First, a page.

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Temporarily Unavailable
added Sun August 19 2007 at 3:50 PM
Where have these last two weeks gone? I'm incredibly backed up on email. I haven't posted anything in two weeks. I haven't gotten pictures sorted from the last two weeks, either. At the beginning of the month, I went to my cousin's wedding and I have a bunch of pictures from that.

Now that I stop to think about it, I think that may have been the beginning of the crazy period. I'm not in any way trying to blame RC, but going to the wedding set off a lot of emotions. I wonder if some of my imbalance has been because of that. I need to refocus and recenter myself if I'm going to keep my head above water in the midst of all the change taking place in my life right now.

That honestly wasn't why I started writing today, though. I was distracted by the fact that it had been two weeks since I wrote, and I correlated that with the two weeks that I'm behind on emails and the two weeks for pictures. The real reason I started writing was to complain about bank websites.

Why is it that every week or two, one or more of my bank websites say that they are "Temporarily Unavailable"? I understand that sometimes sites need maintenance, but there are ways to manage that without taking it down for half a day at a time. If a retail website was down for half a day, the owners would be screaming bloody murder because of the money lost. How is it that banks think they're different? Is it because they already have my money, so they don't feel the need to give me the service they told me about? I check my accounts regularly to make sure that I am aware of all the purchases being charged against them, but also to keep track of how I'm spending my money. If they don't want me to use their website that way, that's fine - I'll find another bank to work with.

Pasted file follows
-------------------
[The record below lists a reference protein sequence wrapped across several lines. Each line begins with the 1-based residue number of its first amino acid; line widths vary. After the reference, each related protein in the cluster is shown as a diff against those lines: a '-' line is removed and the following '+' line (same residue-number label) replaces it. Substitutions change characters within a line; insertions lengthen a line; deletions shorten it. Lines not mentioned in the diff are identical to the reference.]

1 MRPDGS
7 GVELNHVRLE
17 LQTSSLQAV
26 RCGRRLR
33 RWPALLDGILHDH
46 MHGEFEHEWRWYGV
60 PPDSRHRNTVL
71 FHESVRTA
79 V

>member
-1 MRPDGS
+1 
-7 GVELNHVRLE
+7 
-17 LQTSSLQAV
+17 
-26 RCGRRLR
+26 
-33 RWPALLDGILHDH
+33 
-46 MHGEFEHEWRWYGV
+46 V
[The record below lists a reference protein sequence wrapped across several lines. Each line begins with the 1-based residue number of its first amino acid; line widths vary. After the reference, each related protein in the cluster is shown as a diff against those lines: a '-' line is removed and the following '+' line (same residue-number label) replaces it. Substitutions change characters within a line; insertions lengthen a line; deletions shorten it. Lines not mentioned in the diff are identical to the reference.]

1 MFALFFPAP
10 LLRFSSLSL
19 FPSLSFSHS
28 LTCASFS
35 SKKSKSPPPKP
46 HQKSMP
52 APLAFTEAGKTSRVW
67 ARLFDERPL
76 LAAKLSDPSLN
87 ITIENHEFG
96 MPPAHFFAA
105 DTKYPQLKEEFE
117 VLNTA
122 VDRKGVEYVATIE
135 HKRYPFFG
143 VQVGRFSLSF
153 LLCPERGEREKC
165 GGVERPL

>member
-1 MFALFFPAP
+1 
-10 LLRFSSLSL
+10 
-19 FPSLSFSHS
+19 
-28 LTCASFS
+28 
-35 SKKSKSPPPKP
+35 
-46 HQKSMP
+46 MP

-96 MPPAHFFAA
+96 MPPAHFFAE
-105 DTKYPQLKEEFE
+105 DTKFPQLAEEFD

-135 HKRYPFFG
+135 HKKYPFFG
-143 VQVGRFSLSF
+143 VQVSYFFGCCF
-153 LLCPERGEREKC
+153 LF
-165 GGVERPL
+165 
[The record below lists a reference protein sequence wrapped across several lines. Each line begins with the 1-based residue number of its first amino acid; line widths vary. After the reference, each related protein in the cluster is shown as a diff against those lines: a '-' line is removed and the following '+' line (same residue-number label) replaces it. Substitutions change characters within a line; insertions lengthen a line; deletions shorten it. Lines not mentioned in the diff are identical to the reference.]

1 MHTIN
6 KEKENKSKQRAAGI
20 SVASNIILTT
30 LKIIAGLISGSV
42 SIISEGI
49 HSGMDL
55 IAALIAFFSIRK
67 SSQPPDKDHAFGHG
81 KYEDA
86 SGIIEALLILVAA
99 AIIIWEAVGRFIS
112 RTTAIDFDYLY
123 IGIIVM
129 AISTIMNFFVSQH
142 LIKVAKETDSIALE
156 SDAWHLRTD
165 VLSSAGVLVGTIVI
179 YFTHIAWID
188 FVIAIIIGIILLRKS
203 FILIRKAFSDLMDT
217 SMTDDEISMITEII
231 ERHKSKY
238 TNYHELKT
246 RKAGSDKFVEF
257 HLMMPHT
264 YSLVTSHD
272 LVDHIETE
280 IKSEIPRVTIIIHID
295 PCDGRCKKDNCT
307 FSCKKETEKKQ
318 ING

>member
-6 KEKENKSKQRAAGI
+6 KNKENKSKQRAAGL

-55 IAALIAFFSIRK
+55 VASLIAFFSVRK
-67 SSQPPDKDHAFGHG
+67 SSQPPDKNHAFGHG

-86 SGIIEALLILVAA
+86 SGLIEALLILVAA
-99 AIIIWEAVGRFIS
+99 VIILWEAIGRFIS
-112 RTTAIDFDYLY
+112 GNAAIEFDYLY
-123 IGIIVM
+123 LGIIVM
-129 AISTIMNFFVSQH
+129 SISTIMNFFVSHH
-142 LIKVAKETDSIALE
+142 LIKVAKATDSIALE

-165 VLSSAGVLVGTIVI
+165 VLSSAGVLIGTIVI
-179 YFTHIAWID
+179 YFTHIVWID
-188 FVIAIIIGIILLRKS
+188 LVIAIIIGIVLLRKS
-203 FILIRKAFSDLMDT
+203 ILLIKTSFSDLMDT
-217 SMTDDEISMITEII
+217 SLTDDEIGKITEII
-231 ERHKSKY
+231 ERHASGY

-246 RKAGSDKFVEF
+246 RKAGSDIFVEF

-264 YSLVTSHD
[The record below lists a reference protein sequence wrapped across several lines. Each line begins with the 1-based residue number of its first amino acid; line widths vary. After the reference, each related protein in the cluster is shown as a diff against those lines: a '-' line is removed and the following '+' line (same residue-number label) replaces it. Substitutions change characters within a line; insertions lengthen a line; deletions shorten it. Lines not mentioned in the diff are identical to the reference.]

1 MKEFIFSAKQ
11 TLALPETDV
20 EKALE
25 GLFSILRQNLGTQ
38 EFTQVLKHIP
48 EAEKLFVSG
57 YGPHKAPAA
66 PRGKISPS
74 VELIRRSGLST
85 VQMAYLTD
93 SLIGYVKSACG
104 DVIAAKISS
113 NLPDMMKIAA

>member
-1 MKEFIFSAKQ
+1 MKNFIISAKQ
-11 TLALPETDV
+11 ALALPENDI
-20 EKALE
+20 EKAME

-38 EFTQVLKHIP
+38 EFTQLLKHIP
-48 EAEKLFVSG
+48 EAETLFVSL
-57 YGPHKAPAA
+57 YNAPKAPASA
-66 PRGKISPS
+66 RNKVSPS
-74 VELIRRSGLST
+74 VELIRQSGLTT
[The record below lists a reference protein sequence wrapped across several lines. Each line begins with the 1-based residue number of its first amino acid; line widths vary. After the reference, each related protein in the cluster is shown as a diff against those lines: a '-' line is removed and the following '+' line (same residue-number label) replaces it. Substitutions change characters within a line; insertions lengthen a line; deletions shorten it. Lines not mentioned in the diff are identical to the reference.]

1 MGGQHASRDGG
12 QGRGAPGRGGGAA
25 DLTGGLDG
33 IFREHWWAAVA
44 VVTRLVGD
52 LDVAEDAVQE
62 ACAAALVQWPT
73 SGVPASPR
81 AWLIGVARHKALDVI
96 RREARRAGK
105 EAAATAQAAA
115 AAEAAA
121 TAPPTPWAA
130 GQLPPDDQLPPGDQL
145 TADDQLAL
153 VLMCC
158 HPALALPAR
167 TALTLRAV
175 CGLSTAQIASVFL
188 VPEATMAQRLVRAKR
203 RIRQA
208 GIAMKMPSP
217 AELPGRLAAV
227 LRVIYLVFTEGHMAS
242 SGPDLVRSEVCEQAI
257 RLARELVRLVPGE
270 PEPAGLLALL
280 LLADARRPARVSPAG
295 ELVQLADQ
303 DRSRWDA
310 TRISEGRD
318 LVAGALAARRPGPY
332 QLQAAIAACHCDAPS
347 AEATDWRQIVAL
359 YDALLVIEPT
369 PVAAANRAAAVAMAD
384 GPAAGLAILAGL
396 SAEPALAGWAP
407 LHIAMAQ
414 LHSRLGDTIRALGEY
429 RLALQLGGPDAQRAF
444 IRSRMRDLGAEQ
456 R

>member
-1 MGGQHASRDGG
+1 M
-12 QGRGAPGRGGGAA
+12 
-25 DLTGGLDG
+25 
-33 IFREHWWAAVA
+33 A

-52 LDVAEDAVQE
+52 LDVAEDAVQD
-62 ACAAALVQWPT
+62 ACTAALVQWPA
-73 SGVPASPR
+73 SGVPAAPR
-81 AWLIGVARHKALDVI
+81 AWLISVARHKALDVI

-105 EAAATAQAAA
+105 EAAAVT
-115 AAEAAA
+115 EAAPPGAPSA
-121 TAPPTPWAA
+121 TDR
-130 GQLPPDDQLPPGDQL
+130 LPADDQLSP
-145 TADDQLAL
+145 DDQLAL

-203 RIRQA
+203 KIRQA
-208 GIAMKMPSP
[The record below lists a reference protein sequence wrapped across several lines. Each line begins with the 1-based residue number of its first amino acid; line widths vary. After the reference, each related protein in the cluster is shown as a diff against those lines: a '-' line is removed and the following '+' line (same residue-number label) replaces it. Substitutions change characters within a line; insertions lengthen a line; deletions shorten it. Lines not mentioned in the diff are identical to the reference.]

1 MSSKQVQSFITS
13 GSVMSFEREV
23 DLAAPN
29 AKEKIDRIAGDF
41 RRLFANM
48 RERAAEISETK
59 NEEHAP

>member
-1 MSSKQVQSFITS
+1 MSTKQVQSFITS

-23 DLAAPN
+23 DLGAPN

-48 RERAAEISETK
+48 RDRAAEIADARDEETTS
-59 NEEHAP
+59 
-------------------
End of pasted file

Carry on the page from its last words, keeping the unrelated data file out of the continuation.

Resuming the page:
As long as we're complaining about bank websites, they really need to catch up on some of their internet security practices. One of my banks used an iframe to encapsulate their log-on form so that it could be on https. That's great that they acknowledged that they needed to use https, but in the process they made it so that the address bar displayed a url that was not https. Them having an image of a little lock on their page did nothing to tell me that they were actually using basic security protocols. I would assume that they made the decision to do it that way to prevent warnings about safe and unsafe elements on the same page, but they did it the wrong way. They finally fixed the problem a few months ago, but I'm working on getting rid of that credit card now anyway (for other reasons, although this didn't make me want to stay)

I have a new bank that I'm working with now that is even worse. They have the log-on form submitting to an https site, but the form itself isn't even on an https site. Which means that as far as I am concerned, they could one day stop using https at all, and I wouldn't even notice it. If you try to add https to the beginning of the url, it redirects you to an http site. I did discover, though, that their redirect page for entering the wrong username and password is completely on https - so whenever I remember, I enter a false password the first time and the real password the second time. Not because I actually believe it's that much more secure, but because of the principal of at least trying to use proper security protocols.

What makes this bank even worse, though, is that they have a don't allow any special characters in the password. I've developed a password that I only use for financial institutions that contains a ton of numbers, letters, and special characters because that's how you guard against a brute force attack on your password. Not only am I forced to use a less secure password, they expect me to use a different password scheme for their bank than what I use for other banks.

It seems to me that banks should be on the forefront of online security and reliability because they're dealing with all of our money, but instead they are dragging behind everybody else.

stephen says:
instead they are dragging behind everybody else.

yeah, i hate when people (banks, govt, teachers, coworkers, etc) drag behind the times. i mean, i don't need everyone to be a techno-buff, but it would help. okay, so maybe i think everyone should be a techno buff.

senator stevens, president bushy-bush bush ... proof that you don't need brains to do certain jobs.

be careful, president bush is listening: use big words.
posted Wed August 29 2007 at 12:11 AM

Jo-Pete says:
It's not so much that I expect banks to be on the forefront of all technology. I don't really care if my bank's website looks the fanciest (although others probably disagree, including their executives). However, I can't think of any other public industry that should be more focused on security. They're controlling my money for the love.
posted Sat September 01 2007 at 6:39 PM


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